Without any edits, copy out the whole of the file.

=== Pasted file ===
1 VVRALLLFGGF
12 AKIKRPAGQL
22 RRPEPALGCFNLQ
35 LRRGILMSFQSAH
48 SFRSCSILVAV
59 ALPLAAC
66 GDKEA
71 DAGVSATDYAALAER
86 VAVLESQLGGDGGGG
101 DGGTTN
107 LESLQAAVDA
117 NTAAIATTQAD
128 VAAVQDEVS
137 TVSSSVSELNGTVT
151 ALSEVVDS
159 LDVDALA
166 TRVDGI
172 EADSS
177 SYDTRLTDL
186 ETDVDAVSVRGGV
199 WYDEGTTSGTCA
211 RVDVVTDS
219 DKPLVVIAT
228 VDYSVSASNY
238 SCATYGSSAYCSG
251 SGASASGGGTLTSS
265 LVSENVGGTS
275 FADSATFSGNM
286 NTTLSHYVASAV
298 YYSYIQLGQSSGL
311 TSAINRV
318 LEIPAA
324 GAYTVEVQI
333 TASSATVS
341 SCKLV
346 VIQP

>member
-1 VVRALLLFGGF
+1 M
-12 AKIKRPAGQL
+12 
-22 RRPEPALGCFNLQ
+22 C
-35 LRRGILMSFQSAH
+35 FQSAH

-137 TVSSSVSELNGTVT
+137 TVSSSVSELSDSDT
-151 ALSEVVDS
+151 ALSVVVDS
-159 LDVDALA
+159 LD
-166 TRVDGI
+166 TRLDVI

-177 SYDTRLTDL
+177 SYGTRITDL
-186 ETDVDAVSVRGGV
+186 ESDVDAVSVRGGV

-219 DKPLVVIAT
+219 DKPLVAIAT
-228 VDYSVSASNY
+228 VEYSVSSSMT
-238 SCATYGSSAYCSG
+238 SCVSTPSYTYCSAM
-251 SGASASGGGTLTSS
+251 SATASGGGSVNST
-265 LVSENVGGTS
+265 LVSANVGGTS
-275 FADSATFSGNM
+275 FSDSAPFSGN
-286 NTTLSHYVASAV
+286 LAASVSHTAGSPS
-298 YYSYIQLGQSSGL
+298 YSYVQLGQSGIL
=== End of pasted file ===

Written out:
1 VVRALLLFGGF
12 AKIKRPAGQL
22 RRPEPALGCFNLQ
35 LRRGILMSFQSAH
48 SFRSCSILVAV
59 ALPLAAC
66 GDKEA
71 DAGVSATDYAALAER
86 VAVLESQLGGDGGGG
101 DGGTTN
107 LESLQAAVDA
117 NTAAIATTQAD
128 VAAVQDEVS
137 TVSSSVSELNGTVT
151 ALSEVVDS
159 LDVDALA
166 TRVDGI
172 EADSS
177 SYDTRLTDL
186 ETDVDAVSVRGGV
199 WYDEGTTSGTCA
211 RVDVVTDS
219 DKPLVVIAT
228 VDYSVSASNY
238 SCATYGSSAYCSG
251 SGASASGGGTLTSS
265 LVSENVGGTS
275 FADSATFSGNM
286 NTTLSHYVASAV
298 YYSYIQLGQSSGL
311 TSAINRV
318 LEIPAA
324 GAYTVEVQI
333 TASSATVS
341 SCKLV
346 VIQP

>member
-1 VVRALLLFGGF
+1 M
-12 AKIKRPAGQL
+12 
-22 RRPEPALGCFNLQ
+22 C
-35 LRRGILMSFQSAH
+35 FQSAH

-137 TVSSSVSELNGTVT
+137 TVSSSVSELSDSDT
-151 ALSEVVDS
+151 ALSVVVDS
-159 LDVDALA
+159 LD
-166 TRVDGI
+166 TRLDVI

-177 SYDTRLTDL
+177 SYGTRITDL
-186 ETDVDAVSVRGGV
+186 ESDVDAVSVRGGV

-219 DKPLVVIAT
+219 DKPLVAIAT
-228 VDYSVSASNY
+228 VEYSVSSSMT
-238 SCATYGSSAYCSG
+238 SCVSTPSYTYCSAM
-251 SGASASGGGTLTSS
+251 SATASGGGSVNST
-265 LVSENVGGTS
+265 LVSANVGGTS
-275 FADSATFSGNM
+275 FSDSAPFSGN
-286 NTTLSHYVASAV
+286 LAASVSHTAGSPS
-298 YYSYIQLGQSSGL
+298 YSYVQLGQSGIL